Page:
"That was really fun," Indians manager Terry Francona said after Cleveland's kids helped the team claim a 10-5 win over Seattle. "Our young kids -- and they're really young -- they looked like they belonged out there. That was really exciting."
Now, with the Minor League season underway, the Indians' prospects will take that experience to their respective affiliates, continuing their path toward the big leagues. Fans can follow the Tribe's prospects throughout the season on MLBPipeline.com and Prospect Watch. Get scores, stats, news, schedules, tickets and more for all of Cleveland's Minor League teams on MLBPipeline.com/indians.
Topping the Indians' list of prospects is Lindor. The 19-year-old -- selected with the eighth overall pick in the 2011 First-Year Player Draft -- opened this season with Class A Advanced Carolina after spending all of last year with low Class A Lake County. In 122 games last season, the switch-hitting shortstop hit .257 with a .352 on-base percentage, along with six homers, 24 doubles, three triples, 42 RBIs, 27 stolen bases and 83 runs scored.
Lindor played for the World team in the All-Star Futures Game in July, and then looked right at home in his stint with the Indians during Spring Training. In 10 Cactus League games for Cleveland, Lindor hit .292 (7-for-24) with two extra-base hits, one stolen base and one RBI.
"He continues to just raise the bar and expectations and standards for himself, for us, for everyone," said Indians vice president of player development Ross Atkins. "The kid just naturally has that, that he wants to take it to another level. He's never satisfied. Nothing is ever enough. He is, by far, the most driven high school player I've ever experienced.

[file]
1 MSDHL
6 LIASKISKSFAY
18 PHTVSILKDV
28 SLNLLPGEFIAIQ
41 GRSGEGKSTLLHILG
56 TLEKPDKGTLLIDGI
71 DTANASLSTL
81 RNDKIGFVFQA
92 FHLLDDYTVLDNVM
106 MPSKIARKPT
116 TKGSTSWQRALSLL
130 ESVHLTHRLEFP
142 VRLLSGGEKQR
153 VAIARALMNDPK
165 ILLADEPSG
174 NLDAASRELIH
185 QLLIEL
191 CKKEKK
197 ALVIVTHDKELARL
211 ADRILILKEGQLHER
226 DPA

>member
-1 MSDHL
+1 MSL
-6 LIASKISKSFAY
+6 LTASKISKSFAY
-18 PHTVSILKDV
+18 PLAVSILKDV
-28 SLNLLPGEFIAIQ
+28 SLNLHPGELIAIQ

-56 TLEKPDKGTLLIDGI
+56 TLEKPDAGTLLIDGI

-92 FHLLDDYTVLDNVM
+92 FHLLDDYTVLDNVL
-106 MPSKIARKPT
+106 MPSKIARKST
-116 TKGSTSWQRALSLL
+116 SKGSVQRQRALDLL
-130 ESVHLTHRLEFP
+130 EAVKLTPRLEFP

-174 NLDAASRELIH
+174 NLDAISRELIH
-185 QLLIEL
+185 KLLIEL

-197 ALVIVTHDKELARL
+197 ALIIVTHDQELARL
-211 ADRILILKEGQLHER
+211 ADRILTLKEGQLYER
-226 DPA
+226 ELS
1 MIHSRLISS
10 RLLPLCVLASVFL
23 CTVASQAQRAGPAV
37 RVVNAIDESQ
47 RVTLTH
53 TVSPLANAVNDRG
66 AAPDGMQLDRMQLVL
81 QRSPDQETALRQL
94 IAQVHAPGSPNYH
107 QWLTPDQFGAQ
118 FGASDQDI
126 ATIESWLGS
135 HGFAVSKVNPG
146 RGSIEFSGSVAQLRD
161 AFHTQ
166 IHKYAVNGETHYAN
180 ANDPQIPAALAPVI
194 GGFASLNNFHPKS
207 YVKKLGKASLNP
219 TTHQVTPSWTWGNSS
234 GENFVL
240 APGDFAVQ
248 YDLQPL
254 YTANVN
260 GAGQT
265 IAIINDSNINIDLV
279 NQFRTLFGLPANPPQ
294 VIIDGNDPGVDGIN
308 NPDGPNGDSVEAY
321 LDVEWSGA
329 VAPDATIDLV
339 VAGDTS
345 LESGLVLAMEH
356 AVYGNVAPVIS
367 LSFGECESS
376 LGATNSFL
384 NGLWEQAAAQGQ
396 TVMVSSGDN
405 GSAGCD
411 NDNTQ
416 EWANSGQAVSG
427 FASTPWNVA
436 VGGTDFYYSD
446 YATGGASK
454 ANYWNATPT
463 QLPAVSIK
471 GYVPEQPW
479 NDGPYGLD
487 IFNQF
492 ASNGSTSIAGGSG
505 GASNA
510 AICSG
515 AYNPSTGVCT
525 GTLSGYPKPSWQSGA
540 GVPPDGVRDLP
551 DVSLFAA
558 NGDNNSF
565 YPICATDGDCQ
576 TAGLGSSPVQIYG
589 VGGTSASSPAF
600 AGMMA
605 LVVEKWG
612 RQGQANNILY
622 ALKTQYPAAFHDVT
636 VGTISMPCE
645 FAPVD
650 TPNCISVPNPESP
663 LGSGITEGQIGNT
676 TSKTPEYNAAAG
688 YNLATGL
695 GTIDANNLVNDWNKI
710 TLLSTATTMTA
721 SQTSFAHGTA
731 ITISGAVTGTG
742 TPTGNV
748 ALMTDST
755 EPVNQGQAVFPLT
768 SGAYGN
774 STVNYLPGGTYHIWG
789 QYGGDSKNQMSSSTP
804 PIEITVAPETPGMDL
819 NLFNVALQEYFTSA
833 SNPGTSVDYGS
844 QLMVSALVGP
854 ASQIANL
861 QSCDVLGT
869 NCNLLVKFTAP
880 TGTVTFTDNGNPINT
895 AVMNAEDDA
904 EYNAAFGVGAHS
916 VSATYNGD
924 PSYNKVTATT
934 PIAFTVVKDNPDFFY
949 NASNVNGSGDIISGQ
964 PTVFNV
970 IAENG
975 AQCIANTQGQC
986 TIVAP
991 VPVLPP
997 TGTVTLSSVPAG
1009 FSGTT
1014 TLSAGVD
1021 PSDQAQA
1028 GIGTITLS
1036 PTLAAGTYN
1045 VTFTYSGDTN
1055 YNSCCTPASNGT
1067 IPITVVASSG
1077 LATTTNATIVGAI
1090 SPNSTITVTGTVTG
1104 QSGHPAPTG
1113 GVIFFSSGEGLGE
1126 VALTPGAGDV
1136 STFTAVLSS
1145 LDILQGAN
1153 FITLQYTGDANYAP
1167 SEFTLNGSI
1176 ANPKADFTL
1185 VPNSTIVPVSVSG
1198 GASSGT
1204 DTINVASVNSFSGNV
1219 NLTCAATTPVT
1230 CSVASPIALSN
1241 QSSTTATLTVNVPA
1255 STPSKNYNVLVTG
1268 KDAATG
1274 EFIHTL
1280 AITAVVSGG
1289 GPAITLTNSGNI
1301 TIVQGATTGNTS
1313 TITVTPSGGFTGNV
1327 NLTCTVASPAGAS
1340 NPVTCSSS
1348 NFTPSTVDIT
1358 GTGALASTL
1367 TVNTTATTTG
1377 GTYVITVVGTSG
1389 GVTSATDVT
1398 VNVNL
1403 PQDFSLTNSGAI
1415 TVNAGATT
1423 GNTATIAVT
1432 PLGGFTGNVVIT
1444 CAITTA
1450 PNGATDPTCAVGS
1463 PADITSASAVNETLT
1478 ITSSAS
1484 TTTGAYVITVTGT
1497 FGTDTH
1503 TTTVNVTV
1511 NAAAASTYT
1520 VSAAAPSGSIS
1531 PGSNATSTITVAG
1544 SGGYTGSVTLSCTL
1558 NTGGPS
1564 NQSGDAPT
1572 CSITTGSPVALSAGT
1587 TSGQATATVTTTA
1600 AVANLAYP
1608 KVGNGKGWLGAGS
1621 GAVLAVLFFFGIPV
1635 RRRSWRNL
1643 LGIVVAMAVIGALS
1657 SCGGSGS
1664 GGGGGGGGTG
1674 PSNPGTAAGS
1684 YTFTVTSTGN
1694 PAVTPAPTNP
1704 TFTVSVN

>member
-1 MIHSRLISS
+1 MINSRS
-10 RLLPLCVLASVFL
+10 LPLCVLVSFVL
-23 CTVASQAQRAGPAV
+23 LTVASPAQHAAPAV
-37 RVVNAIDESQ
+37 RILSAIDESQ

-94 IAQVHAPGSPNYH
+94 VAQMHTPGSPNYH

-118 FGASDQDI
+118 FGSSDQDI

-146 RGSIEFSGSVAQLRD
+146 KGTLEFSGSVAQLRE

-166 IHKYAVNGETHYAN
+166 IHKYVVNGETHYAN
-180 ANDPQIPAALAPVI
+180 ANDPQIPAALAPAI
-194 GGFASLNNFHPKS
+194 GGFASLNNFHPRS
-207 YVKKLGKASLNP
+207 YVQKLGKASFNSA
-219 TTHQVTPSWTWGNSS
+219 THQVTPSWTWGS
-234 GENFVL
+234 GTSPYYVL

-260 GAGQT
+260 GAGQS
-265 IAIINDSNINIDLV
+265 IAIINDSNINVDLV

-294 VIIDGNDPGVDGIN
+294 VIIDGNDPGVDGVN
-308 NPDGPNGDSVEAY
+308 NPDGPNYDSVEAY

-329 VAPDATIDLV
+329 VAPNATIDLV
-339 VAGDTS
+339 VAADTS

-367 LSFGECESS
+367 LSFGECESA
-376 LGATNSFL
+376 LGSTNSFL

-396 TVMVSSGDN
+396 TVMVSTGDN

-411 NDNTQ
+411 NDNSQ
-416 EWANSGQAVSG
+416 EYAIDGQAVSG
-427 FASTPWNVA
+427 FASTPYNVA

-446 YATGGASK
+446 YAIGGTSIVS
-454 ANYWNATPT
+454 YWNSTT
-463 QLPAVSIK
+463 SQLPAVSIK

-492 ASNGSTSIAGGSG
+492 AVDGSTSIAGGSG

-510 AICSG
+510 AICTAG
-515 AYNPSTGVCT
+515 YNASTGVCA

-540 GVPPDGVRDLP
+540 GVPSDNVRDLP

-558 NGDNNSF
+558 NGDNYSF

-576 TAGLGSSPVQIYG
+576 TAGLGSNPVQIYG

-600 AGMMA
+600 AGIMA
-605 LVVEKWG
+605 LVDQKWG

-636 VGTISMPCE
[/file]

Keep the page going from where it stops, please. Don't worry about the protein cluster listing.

"This offseason, he went and got quicker, faster, stronger. He carried things he learned from the end of the season into Spring Training. We so rarely see that from a high school player. ... Every day, the kid is better. It's difficult to limit him, because every time we think that he's a little bit better than we thought he's going to be, he does it again and raises the bar again."
Here is a glance at Cleveland's farm system at the outset of this season:
One of the most intriguing squads assembled to start this season is Class A Carolina. Cleveland's last two first-round Draft picks -- Lindor (2011) and Naquin (2012) -- are among the prospects on the Mudcats' Opening Day roster. Lindor is one of the top shortstop prospects in the game, and Naquin is a left-handed center fielder with a cannon for an arm.
Fans closer to Cleveland do not need to drive too far to see some of the organization's elite prospects, though. At Double-A Akron, shortstop Robby Rodriguez (No. 4 on MLB.com's Top 20 Indians prospects list) leads a lineup that also includes Ramirez (No. 9), first baseman Jesus Aguilar (No. 12), first baseman/designated hitter Chun Chen (No. 19) and third baseman Giovanny Urshela (No. 20). The rotation includes righty Danny Salazar (No. 8) and lefty T.J. House.
Another of Cleveland's top shortstop prospects, Dorssys Paulino, who is ranked third on the Indians' Top 20 list, began this season with Class A Lake County.
The Indians had bounced around the idea of converting middle-infield prospect Tony Wolters into a catcher in the past. After Francona suggested the same idea this spring, the organization decided to make the switch with Wolters, who is willing to put in the work.